Striking Out a Claim

There are many frivolous claims made is estate disputes and occasionally the court will exercise its discretion to strike out a claim without merit. 


In Barrie v. British Columbia (Forests, Lands and Natural Resource Operations), 2021 BCCA 322 commented on Rule 22(7):

[103]    An order dismissing a claim or striking out a response to civil claim is a draconian remedy, described by this Court as “a blunt tool, to be used sparingly”: House of Sga’nisim v. Canada (Attorney General), 2007 BCCA 483 at para. 28.  Nevertheless, in the most egregious of cases, such an order may be justified.  In Rise & Shine Grocery & Gas Ltd. v. Novak, 2016 BCCA 483, this Court upheld an order dismissing the plaintiff’s claim in a negligence action based on its multiple flagrant and unexcused breaches of the Rules and court orders.  In explaining why, Justice Goepel quoted from Breberin, in which Justice Willcock, then of the Supreme Court of British Columbia, summarized the principles that apply:

[35]      In Breberin v. Santos, 2013 BCSC 560 Willcock J. (as he then was) summarized the jurisprudence dealing with dismissal applications pursuant to Rule 22–7:

    Several principles identified in the jurisprudence describe and limit the appropriate application of Rule 22-7.

  Dismissal is a “blunt tool, to be used sparingly” in response to procedural delay: House of Sga’nisim v. Canada (Attorney General), 2007 BCCA 483 at para. 28 [House of Sga’nisim].  The remedy is a “draconian” one, “only to be invoked in the most egregious of cases”: Homer Estate v. Eurocopter S.A., 2003 BCCA 229 at para. 4.  It is to be avoided where it is reasonable to do so: House of Sga’nisim at para. 30.

      Where failure to comply with the Rules or failure to comply with the terms of a court order is established, the party at fault bears the onus of proving a lawful excuse for the non-compliance or non-observance: Balaj v. Xiaogang, 2012 BCSC 231 at para. 36 [Balaj]; Eisele v. B.A. Blacktop Ltd. et al, 2004 BCSC 521 at para. 15.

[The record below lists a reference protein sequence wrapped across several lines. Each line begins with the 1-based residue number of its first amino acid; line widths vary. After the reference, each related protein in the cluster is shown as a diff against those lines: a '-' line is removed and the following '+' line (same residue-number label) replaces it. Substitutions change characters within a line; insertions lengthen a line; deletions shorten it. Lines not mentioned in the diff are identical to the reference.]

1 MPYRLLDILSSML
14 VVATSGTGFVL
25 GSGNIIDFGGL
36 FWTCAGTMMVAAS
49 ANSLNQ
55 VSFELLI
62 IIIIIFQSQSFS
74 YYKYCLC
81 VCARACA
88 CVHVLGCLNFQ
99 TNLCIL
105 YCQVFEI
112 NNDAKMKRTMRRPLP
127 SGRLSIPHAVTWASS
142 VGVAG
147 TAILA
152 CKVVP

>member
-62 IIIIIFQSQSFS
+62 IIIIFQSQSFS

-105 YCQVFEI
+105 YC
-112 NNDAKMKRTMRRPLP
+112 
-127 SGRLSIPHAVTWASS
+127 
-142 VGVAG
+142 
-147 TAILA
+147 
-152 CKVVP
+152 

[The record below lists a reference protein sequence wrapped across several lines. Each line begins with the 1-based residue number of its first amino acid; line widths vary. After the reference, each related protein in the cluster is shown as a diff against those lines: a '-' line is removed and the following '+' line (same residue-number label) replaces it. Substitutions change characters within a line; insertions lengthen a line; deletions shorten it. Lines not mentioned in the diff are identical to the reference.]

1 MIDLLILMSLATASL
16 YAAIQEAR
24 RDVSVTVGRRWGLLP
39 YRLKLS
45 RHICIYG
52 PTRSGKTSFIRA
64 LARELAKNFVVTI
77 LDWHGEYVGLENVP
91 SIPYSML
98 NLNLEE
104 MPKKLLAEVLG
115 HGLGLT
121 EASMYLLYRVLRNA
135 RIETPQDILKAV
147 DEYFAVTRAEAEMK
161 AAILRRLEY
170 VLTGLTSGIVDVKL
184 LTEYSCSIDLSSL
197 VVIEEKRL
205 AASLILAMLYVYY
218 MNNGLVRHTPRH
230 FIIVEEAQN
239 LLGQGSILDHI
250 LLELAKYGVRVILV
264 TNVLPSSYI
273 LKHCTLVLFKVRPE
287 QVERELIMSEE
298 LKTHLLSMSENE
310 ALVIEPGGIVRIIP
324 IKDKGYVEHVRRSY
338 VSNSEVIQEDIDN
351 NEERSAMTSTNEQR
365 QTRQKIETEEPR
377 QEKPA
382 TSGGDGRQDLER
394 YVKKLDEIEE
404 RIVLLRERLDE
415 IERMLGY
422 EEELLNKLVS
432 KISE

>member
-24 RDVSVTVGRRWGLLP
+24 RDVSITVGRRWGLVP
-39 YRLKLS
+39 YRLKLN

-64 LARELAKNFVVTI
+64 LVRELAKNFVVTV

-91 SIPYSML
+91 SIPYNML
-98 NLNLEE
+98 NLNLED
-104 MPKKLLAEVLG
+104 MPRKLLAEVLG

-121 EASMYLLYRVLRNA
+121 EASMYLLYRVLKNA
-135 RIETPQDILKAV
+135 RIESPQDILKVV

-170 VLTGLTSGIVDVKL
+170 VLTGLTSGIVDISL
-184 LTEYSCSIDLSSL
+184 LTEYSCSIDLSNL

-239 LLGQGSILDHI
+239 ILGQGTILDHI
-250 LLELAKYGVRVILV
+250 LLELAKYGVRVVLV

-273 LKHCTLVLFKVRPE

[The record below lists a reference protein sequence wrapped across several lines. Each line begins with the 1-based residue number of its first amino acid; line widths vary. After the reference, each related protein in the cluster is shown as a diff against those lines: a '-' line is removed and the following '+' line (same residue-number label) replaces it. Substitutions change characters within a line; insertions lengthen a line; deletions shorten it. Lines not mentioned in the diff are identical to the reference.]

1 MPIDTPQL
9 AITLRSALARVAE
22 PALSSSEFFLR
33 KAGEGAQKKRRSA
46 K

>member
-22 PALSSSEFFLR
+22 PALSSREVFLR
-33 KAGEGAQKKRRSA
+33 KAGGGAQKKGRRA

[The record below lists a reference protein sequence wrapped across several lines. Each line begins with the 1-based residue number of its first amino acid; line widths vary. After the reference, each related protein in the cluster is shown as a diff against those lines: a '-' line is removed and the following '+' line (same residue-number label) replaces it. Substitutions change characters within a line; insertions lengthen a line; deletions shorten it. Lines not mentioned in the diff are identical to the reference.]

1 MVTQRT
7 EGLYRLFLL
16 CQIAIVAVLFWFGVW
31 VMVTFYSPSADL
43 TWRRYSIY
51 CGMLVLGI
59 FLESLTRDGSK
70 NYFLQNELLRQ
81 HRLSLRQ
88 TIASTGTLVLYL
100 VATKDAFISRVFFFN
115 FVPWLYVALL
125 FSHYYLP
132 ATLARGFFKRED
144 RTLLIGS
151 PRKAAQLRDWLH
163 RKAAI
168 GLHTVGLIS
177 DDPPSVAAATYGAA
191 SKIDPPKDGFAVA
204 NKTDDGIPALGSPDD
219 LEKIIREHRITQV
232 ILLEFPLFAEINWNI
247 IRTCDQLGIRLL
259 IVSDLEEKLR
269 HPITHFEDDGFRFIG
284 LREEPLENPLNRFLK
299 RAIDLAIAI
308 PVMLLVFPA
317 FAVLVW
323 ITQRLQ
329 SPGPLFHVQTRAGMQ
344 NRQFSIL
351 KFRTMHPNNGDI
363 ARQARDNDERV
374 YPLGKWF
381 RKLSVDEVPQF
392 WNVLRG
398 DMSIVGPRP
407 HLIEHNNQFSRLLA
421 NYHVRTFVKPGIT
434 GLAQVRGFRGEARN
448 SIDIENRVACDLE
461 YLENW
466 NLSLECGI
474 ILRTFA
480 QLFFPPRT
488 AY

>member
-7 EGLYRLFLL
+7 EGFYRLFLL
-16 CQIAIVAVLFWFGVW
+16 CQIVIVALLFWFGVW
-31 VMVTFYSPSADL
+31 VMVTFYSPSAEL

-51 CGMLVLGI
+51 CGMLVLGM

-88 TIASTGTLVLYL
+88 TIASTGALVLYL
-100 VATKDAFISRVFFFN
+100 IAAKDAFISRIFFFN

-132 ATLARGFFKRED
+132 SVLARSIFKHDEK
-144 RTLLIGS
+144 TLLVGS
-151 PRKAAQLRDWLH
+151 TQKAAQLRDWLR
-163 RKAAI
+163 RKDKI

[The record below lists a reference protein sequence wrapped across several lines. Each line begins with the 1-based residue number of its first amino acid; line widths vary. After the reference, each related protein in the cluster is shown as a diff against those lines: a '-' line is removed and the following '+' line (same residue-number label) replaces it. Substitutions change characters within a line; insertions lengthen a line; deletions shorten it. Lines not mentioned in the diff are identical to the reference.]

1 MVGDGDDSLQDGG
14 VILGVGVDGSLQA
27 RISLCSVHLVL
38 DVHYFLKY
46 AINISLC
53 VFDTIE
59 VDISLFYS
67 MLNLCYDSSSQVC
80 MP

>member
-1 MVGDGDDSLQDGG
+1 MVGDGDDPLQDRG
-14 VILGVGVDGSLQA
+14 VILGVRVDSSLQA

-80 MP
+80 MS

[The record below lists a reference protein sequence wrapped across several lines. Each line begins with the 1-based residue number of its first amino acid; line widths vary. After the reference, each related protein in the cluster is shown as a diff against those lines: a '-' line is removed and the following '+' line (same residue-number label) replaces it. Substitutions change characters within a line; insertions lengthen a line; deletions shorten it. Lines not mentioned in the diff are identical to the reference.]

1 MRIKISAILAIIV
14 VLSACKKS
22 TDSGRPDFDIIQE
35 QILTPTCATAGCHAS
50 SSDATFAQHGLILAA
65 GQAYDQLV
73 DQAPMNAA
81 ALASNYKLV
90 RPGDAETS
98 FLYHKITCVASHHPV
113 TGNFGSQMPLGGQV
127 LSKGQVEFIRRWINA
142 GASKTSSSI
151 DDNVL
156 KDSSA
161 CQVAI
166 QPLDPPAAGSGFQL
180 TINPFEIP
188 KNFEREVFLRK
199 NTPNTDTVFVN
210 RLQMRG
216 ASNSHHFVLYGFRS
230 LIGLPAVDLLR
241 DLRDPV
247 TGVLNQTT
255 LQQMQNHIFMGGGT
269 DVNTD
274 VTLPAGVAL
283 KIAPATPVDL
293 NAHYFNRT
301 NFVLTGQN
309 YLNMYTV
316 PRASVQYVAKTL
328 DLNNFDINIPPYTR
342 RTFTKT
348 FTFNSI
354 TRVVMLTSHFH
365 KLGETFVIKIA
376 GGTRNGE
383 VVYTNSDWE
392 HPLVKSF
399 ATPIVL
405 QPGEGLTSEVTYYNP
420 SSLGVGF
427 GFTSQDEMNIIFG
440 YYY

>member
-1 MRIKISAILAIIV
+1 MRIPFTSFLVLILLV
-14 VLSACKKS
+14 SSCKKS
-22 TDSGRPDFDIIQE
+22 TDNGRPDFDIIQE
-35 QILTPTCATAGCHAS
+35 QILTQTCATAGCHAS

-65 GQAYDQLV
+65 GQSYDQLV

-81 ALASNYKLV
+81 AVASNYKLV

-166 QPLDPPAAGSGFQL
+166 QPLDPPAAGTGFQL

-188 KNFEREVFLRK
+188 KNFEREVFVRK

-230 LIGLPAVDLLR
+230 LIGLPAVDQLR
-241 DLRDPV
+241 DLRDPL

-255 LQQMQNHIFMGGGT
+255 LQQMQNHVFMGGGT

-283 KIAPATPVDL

In this context, a “lawful excuse” is “one which, in the discretion of the judge acting judicially, is worthy of acceptance”: United Furniture Warehouse LP v. 551148 B.C. Ltd., 2007 BCSC 1252 at para. 24.

  Because an action may be struck when the lack of production has been occasioned by negligence, the degree of negligence required should be more than moderate on a scale ranging from mere negligence to gross negligence.

 Fundamental failures, such as failure to make appropriate disclosure of documents or records, must be treated as a serious default.

      A dismissal order will not usually be granted on a first application for relief arising from procedural delay, even intentional delay.  Injustice might result from such a course of action.

      A dismissal order will not usually be granted until the plaintiff has been warned that result will follow upon further delay or obstruction.

      Lesser sanctions ought to be considered where any are available and appropriate.